The electronic structure of molecules, polymers, surfaces and solids

Instructions: Spring 2009

The following exercises are to be completed in the computational laboratory and reports handed in to Miss Lisa Benbow in 442 on the dates indicated. Work submitted late will be penalised.
The maximum number of figures allowed in your report is 20.
Note that during scheduled sessions the computational laboratory is reserved solely for your use.

Group B: 19th January to 23rd January;

deadline 13:00 on Wed 28th January.

Group A: 23rd February to 27th February;

deadline 13:00 on Wed 04th March.

In each exercise there are a number of explicit Questions and often also an opportunity to Speculate on the results obtained. The final report will be expected to contain answers to these questions and, where you feel able, further speculation.

Questions related to this computational experiment can be directed to Prof. Nicholas Harrison and Dr Giuseppe Mallia.


The aims of this lab are

  1. to show that a solid can be considered as an infinite molecule and
  2. to understand how the energy level diagram of a molecule (a finite system)
    becomes a band structure for a periodic system, like a polymer/chain, a slab/layer and a crystal.
This knowledge will allow analyse the band structure of a generic periodic system under investigation and to predict its electronic properties, depending on the band structure.
An exciting journey is about to begin. The hydrogen atom is the departure station and the hypothetical hydrogen chain or polymer (an infinite one-dimentional period system) is the destination one. There are many stops in between: the hydrogen molecule is the first one. Then, the route will split in two and both will travel parallel each other. At each stop, the number of hydrogen will be increased in two different ways:
  1. by adding an atom to the linear chain and obtaining the H3 linear cluster, H4, H5, ...
  2. by forming a ring, the H3 cyclic cluster, and by inserting a new hydrogen atom at each next stop.
In the limit of an infinite cluster, in both the cases (linear and cyclic), the hydrogen chain is reached. This approach has the advantage to show that a translation can be represented as a rotation on of a circle of infinite radius.

The hydrogen chain is hypothetical, since this system is unstable and will dissociate forming hydrogen molecules. This is also the reason why the word "cluster" has been adopted for the systems with more than 2 atoms. Nonetheless, the hydrogen chain and the considered clusters result to be a good set of models for understanding band structure.

Once the hydrogen chain is reached, there will be an extention of the periodicity, from 1 to 2 dimensions, the slab/layer, and from 2 to 3 dimensions, the hydrogen crystal.

The concept of density-of-states (DOS) will be also introduced. A DOS is a way to group levels according to their energy value. Then, the DOS curve counts the levels and is a function of the energy. The integral of the DOS from the energy of the lowest occupied orbital to the highest occupied orbital gives the total number of occupied molecular orbitals (MOs) for a molecule ( or a finite system) and the number of occupied crystalline orbitals for a solid (or a infinite periodic system).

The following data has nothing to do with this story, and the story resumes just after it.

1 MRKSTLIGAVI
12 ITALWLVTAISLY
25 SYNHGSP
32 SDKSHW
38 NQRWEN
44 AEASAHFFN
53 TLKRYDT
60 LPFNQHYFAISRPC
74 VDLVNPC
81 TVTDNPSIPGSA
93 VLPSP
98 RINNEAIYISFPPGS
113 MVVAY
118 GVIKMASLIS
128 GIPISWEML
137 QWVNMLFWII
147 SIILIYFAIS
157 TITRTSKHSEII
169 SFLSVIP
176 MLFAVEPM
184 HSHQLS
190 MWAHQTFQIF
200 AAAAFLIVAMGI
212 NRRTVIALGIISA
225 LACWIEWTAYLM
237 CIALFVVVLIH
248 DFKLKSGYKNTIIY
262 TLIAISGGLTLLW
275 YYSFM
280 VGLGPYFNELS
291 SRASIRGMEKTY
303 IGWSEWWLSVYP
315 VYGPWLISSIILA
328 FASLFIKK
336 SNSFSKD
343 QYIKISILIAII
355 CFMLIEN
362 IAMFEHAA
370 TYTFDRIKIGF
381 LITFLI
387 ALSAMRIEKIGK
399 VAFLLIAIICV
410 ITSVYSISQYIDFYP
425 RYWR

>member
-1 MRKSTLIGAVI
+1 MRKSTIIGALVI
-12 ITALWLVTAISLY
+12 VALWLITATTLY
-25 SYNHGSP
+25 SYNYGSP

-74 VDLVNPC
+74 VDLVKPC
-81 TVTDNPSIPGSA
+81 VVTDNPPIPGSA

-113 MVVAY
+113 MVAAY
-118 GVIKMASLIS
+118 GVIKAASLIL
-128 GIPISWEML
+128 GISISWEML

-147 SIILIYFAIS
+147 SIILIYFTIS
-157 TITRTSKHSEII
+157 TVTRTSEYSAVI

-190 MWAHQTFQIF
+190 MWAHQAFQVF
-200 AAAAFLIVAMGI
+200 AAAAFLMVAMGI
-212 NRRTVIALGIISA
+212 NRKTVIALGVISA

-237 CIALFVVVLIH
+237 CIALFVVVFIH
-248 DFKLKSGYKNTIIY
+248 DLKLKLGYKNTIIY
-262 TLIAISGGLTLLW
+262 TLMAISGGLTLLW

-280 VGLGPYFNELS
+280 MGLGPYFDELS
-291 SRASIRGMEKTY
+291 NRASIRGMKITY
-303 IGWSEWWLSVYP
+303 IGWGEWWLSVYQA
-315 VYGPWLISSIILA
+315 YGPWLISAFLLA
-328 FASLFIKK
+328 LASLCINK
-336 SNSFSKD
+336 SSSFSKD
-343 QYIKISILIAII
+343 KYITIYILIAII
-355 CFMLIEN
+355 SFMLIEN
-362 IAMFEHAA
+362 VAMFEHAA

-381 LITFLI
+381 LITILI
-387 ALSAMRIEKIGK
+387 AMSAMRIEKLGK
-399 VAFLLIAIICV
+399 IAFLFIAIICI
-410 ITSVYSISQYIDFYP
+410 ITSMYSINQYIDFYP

The Software: RedHat Linux, DLVisualize and CRYSTAL

Linux provides an excellent environment for numerical simulations so the first step is to reboot your computer into RedHat Linux.

The environment is not hugely dissimilar to that provided by Microsoft Windows. You will find a web browser (Mozilla) on the tool bar and under the Start Menu you will find some office tools (Writer, Math etc.) which are similar to those in Microsoft Office (Word, Excel etc.) and you may find them useful in plotting your data and writing your report.

DLVisualize is a general purpose graphical user interface for modelling. It will give you relatively easy access to a number of quantum mechanical and empirical simulation codes. In this case the interface to the code CRYSTAL.

The CRYSTAL program computes the ground state energy, electronic wave function and properties of periodic systems within Hartree Fock, density functional or various hybrid approximations, will be used.

There are web sites devoted to both DLV and CRYSTAL where you can find some additional information.

Further information about DLV

Further information about CRYSTAL


  1. 0D system: Molecule and Cluster
    - The H atom
    - The H2 molecule
    - The H3 cluster:
    - The H4 cluster:
    - The H6 cluster: Linear and Cyclic
    - The H8 cluster: Linear and Cyclic
    - The H9 cluster: Linear and Cyclic
    - The H10 cluster: Linear and Cyclic
    - The H20 cluster: Linear and Cyclic (Optional)
    - The H30 cluster: Linear and Cyclic (Optional)
    - The H40 cluster: Linear and Cyclic (Optional)
    - The H50 cluster: Linear and Cyclic
    - The H100 cluster: Linear and Cyclic
    - The H100 cluster II: Linear and Cyclic

  2. 1D system: Polymer/Chain
    - The H cell
    - The H2 cell
    - The H3 cell
    - The H4 cell
    - The H6 cell

  3. 2D system: Slab/Layer
    - The H cell

  4. 3D system: Crystal
    - The H cell

How to start DLVisualize

How to save a picture for your report

Additional material.

  1. "How Chemistry and Physics Meet in the Solid State" By Roald Hoffmann, Angew Chem Inr. Ed Engl 26 (1987) 846-878
  2. "Bonding and structure of molecules and solids" by D. Pettifor, Oxford Science Publications
  3. "Electronic Structure of Materials" by Adrian P. Sutton, Oxford Science Publications
  4. Introduction